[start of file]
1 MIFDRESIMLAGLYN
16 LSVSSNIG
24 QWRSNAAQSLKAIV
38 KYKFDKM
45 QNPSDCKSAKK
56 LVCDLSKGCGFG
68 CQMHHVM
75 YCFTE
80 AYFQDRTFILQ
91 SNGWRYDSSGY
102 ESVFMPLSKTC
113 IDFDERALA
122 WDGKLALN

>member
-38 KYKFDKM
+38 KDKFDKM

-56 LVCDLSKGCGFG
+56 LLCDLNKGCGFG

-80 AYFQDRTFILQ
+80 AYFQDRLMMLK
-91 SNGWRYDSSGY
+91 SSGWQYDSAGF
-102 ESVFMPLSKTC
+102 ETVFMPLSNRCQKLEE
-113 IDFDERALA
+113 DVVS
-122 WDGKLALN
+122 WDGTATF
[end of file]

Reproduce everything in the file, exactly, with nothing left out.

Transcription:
1 MIFDRESIMLAGLYN
16 LSVSSNIG
24 QWRSNAAQSLKAIV
38 KYKFDKM
45 QNPSDCKSAKK
56 LVCDLSKGCGFG
68 CQMHHVM
75 YCFTE
80 AYFQDRTFILQ
91 SNGWRYDSSGY
102 ESVFMPLSKTC
113 IDFDERALA
122 WDGKLALN

>member
-38 KYKFDKM
+38 KDKFDKM

-56 LVCDLSKGCGFG
+56 LLCDLNKGCGFG

-80 AYFQDRTFILQ
+80 AYFQDRLMMLK
-91 SNGWRYDSSGY
+91 SSGWQYDSAGF
-102 ESVFMPLSKTC
+102 ETVFMPLSNRCQKLEE
-113 IDFDERALA
+113 DVVS
-122 WDGKLALN
+122 WDGTATF